It is of the opinion of some that "stupid acts" are not illegal. Personally, as I have written before, I would expect (had it been me for instance) a thorough investigation into what was being carried, but once it was determined that it was "nothing"; it should be dropped. I don't know, it just seems we have gotten into the syndrome that we make "examples" of those that are innocent, expecting that to scare the guilty. It won't. In fact, it may give them confidence that those looking for such things are not competent to find the truly hidden "bombs". Just my humble opinion.

> "stupid acts" are not illegal. . Thank God for that or I'd be doing life w/o parole. ;) I'm not trying to say she is a bad person or that she is not intelligent (she got into MIT), but, yes, she did something stupid in a way that affected a lot of ppl. I've been pretty lucky in that most of my stupid stunts only affected me. . > once it was determined that it was "nothing"; it should be dropped. . Nothing?!?! What about the resources that the police had to use? The people who were delayed? &c;, &c;, ad nauseum . I'm not proposing that she spend time behind bars, but I think some form of reinforcement (eg, community service - and lots of it) is appropriate. . > we make "examples" of those that are innocent . As far as I can tell, she's guilty of shouting fire in a theatre, inciting public panic, whatever you want to call it. Terminally (pun intended) naive, maybe, but not innocent.

or that she is not intelligent

I know, neither was I, we ALL do stupid things from time to time, some of us more often then others, and so that does not define us.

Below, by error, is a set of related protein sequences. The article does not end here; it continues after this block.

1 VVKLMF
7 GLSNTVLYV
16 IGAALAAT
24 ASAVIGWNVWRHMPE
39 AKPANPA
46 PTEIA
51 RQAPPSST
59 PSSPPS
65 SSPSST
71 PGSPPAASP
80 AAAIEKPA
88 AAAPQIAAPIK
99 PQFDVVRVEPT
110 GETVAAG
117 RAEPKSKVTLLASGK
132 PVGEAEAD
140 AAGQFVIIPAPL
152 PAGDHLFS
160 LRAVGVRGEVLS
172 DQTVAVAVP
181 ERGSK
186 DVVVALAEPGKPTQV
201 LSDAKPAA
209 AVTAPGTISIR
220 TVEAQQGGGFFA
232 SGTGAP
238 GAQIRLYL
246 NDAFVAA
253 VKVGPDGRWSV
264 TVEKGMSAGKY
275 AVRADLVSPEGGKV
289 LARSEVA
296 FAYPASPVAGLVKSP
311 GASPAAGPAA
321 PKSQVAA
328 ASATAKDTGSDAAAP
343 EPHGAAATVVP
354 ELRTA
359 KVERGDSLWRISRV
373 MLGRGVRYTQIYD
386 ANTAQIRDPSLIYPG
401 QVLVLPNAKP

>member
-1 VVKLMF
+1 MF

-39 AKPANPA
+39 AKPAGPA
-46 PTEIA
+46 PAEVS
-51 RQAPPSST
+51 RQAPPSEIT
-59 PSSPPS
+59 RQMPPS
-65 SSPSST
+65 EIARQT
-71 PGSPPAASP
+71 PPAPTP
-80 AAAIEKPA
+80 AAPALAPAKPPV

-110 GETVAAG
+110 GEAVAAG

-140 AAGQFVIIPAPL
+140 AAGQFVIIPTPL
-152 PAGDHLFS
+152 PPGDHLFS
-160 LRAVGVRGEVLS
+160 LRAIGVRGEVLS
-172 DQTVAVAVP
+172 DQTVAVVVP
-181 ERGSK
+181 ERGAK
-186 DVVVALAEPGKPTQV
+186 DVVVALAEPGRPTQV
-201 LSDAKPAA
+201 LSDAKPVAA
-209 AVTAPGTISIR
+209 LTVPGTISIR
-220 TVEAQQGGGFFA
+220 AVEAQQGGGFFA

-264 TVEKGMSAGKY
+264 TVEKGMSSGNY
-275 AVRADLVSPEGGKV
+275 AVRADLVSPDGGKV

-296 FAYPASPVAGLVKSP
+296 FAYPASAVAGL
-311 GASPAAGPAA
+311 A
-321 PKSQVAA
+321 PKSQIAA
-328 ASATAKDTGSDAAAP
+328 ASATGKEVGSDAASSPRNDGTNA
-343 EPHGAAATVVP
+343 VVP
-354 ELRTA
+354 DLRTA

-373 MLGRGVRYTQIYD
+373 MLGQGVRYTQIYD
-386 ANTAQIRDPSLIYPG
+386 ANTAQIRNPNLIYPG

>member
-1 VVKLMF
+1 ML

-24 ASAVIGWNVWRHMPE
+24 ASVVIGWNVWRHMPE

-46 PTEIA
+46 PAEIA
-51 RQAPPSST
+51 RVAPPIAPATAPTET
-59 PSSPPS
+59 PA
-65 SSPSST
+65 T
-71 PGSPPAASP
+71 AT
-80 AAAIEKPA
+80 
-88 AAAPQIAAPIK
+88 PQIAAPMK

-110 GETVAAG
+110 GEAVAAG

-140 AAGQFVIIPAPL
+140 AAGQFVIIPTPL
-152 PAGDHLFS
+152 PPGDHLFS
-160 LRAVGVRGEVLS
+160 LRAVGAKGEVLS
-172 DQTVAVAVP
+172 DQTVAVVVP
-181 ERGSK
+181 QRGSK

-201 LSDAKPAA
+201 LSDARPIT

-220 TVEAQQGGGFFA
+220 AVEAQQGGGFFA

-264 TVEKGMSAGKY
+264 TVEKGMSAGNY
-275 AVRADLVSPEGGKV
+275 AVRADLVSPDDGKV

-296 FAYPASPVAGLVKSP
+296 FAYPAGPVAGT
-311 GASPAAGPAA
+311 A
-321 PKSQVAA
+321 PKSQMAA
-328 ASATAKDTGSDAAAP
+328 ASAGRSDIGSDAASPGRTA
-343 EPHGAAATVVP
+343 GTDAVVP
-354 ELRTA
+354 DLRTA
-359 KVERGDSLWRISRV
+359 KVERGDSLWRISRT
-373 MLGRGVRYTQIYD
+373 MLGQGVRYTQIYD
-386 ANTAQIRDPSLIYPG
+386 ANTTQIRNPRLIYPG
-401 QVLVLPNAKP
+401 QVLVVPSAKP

Nothing?!?! What about the resources that the police had to use? The people who were delayed? &c, &c, ad nauseum

That was not my fault (nor hers, in my opinion) that they used all those resources to determine that an open bread board was not a bomb. We may err on the side of caution, but that gave them no right to err or the side of ignorance. Believe me, I know where you are coming from...I just think there was an equal amount of Ronald McDonald syndrome spread about in everyone involved.

As far as I can tell, she's guilty of shouting fire in a theatre, inciting public panic, whatever you want to call it. Terminally (pun intended) naive, maybe, but not innocent.

What scares me is next, walking into an airport with one's fists clenched, then later one's teeth clenched, or shifting one's eyes about (because I AM a bit paranoid at times), will all fall under the same form of "shouting fire".

Did she shout fire? Or did the guards shout fire.
I defend no one in this scenario because it appears to me like everyone was shouting fire and no one had much of a clear head at all. One did so without thinking, the rest (the guards) did so with full intent. So, who is most guilty? I am no judge, and refuse to be one.

But I have an opinion: that's my story and I'm sticking to it. ;-)

> That was not my fault (nor hers, in my opinion) that they used all those resources to determine that an open bread board was not a bomb. . This looks like the only point where we really disagree. . Should she have known that it would cause a serious commotion? I think so. I can understand her wanting to show off her artwork, but to think it wouldn't cause a panic in an international airport is, well, delusional or incredibly naive. . Did the guards act appropriately? In context, I think so. Her art looks suspicious in an airport! If I had walked into her dorm room (pre-incident) and seen it, I would have made a snide remark about building bombs or blowing stuff up. Blame it on Hollywood, but it looks like a bomb. The Play-Doh didn't help, either. If something is out of place, the guards have a _duty_ to check it out. When a bomb is suspected (reasonable, if not accurate, in this case), I think drawn guns are appropriate. . . I'm not trying to bash Star - I have no reason to believe she is not a good and honorable person. I just don't see any reason to try and justify what she did. We all make mistakes - let her take her lumps and move on. Just like the rest of us do when we screw up.

Should she have known that it would cause a serious commotion? I think so. I can understand her wanting to show off her artwork, but to think it wouldn't cause a panic in an international airport is, well, delusional or incredibly naive.